* Posts by Gyorgy Bano

3 posts • joined 27 Apr 2007

Brussels: Old-school lightbulbs to be gone by 2012

Gyorgy Bano
Go

Electric regulation in general

I have to agree with everyone who likes the CFL lights, you just have to buy the proper ones. However the bulk of these are moved by big malls, where quality isn't a concern - you can buy C category fridges and washmachines too! One of these equipments waste more electricity a day than the whole lighting in a small flat.

As for the dimmer lovers, you either use too much of them (unless you are living in the '80ies :) or you are entitled to use lighbulbs until a LED breakthrough happens (10 years from now, sadly)

Buy CFLs from a place where is a real warranty is in place and keep the receipt!

We use CFL since it become economical, so in the last 20 years or so, because heating of the ceiling should not be paid by us.

Brgds,

George

'It'll be ugly when half the software industry goes away' - pundit

Gyorgy Bano

No real business want to outsource critical data

I think no serious business will ever likely go for on-demand services, even public facing web pages are placed on in-house servers. Maybe public data could go outside to lower TCO, but even if I use a couple free internet services - like mailing and webpage - I don't use as permanent storage, because keeping data as close to the place of application as possible is the best way to reduce lags and means tighter security.

I read the recent stories about webmail user who lost years of mailing due to account deletion, and my first question was: Why anyone - with a decent private home PC - keeps so many info on the web? If you travel a lot, or have no home access then it is understandable, but I doubt the person in the news was one of them.

Hardware on the server front and the cost involved with it is enormous, but in-house data management is still better in my eye for security reasons.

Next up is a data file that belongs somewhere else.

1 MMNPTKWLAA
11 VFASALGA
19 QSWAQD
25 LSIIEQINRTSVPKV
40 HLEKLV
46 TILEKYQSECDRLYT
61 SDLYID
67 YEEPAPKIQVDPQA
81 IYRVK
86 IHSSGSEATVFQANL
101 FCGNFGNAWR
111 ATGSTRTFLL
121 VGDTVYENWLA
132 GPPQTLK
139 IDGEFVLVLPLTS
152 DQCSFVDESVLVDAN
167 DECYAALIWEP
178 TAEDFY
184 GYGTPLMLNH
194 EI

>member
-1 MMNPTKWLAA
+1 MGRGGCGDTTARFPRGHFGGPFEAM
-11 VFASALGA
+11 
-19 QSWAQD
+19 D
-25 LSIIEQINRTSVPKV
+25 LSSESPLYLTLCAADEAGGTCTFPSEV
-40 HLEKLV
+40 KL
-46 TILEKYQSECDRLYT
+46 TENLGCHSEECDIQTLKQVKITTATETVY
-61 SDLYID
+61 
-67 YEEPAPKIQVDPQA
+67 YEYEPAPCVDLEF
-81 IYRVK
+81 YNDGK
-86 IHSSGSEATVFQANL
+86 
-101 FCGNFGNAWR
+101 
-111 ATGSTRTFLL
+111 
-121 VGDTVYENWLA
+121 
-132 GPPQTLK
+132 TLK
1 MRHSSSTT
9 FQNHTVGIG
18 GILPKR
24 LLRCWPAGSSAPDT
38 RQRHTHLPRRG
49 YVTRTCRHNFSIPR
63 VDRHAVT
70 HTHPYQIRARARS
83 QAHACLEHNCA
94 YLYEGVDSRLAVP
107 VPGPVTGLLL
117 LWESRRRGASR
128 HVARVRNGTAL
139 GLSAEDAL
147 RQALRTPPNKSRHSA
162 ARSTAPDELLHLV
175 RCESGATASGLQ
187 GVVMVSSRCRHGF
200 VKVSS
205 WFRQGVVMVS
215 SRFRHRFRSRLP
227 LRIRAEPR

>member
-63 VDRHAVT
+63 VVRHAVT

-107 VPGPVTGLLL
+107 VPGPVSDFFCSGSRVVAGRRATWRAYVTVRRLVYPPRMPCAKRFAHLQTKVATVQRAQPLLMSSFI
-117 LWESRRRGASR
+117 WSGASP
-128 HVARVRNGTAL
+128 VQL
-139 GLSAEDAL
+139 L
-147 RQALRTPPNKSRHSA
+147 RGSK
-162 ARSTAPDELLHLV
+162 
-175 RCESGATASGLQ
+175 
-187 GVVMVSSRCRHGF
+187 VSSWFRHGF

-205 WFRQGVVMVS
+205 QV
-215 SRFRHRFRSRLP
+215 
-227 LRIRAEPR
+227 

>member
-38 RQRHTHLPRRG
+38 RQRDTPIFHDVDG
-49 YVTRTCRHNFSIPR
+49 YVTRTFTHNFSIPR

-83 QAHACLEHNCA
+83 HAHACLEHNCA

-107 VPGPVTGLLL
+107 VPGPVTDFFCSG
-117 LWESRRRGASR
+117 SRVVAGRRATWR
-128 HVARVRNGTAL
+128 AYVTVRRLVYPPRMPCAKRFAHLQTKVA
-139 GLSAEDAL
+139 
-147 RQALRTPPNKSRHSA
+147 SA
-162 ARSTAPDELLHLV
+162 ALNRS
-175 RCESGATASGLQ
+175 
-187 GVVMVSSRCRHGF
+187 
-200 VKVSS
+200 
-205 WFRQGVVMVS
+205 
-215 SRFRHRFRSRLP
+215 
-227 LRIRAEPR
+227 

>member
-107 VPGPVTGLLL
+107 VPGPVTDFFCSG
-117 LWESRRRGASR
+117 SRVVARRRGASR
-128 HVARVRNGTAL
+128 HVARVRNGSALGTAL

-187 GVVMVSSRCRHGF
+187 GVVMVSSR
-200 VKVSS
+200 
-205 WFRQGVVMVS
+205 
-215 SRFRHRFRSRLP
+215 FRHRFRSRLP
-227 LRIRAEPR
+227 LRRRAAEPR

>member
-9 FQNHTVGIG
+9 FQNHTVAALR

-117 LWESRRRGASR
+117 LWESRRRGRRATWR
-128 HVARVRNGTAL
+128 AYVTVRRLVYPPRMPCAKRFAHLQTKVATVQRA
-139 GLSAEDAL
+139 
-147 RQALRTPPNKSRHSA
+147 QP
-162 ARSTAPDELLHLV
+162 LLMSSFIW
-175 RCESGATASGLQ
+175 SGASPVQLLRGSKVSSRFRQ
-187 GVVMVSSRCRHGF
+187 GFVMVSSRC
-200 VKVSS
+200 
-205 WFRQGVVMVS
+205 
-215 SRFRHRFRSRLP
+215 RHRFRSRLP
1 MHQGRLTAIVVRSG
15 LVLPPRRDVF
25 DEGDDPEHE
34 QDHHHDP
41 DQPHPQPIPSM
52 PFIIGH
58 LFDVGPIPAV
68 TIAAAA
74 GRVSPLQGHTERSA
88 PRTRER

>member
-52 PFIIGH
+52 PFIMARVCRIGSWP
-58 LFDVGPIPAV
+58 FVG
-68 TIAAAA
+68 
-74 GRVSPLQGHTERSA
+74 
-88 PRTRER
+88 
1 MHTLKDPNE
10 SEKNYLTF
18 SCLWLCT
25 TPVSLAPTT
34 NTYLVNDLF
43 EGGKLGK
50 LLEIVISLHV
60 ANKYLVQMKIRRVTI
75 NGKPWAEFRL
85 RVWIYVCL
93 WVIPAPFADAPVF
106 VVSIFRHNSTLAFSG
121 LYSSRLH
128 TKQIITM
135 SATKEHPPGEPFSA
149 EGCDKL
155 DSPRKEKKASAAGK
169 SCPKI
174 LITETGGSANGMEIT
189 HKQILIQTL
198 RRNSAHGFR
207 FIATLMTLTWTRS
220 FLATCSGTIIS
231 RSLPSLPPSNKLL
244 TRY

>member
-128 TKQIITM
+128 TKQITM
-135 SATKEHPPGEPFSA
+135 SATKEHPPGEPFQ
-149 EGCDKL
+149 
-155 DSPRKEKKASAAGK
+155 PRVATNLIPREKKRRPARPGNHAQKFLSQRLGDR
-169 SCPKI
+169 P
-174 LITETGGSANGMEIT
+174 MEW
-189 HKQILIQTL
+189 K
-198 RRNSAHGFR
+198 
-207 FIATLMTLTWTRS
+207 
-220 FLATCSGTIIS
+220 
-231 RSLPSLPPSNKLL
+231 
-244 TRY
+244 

How did we all end up with Windows?

Gyorgy Bano

The other question you should ask yourself is: How we all end up with x86?

The other thing is localisation which happened all over the world with MS softwares, when no other companies bothered to translate the apps to non english speaking users. Before localized version not many secretaries were capable to work with wordprocessor not even mentioning spreadsheets.

As previously mentioned ignorance of the other OS developers let it happen, and marketing of MS and additionally good user experience helped a lot. When Windows 3.1 appeared PCs were already everywhere - doing accounting and wordprocessing - and that time Mac was really overpriced and to prorietary to be considered as an alternative. Even with lackluster performance and buggy drivers usefulness of WYSIWYG was enormous for the masses, and even secretaries with better-than-average DOS Word knowledge - I mean knowing shortcut keys to copy-paste - changed to slower GUI due to company requirement/printer compatibility or both.

The other question you should ask yourself is: How we all end up with x86?

Back in the Motorola 68000 days, intel was inferior in every aspects, smaller set of registers and all of the tied to a specific function, limited bus size, and probably a couple more, but still market penetration was higher due to the big names behind it. That times three companies - probably more, but not on worldwide scale - used Motorola successfully:

Apple, Atari (ST), and Commodore, and only Apple survived the decline of 68000 and not w/o huge shrink, the other two died probably because everyone outside the actual users counted them as gaming only platforms.

If you go back the times when ZX Spectrum fought with Commodore 64 then there was a level battlefield at least. Spectrum had a more powerful CPU, but C64 had video and sound advantage so both gathered followers as today the same goes with the consoles, and there was no need for interoperability.

But today with corporates communicating around the world you need a common language and until web based applications starts to evolve into something really useful - from corporate standpoint - then monopoly of MS would stay, because even Linux apps has to mimick Office to be considered viable, instead of creating sometying revolutionary.

So we got stuck with an inferior OS on an inferior platform because of marketing powerplay or common inertia or plain laziness or lack of confidence in upcoming companies but probably all together. Heritage of the original x86 is still architecture is still depressing, but thanks to clever engineering and compilers they overcome most of the limitations.(Probably if PowerPC CPU had had as much capital behind E&D as x86 then the performance crown should belonged to it rather than the Intel stuff, and even MS Windows would run on it - however they dropped Alpha but that is an other story)

YMMW.

George

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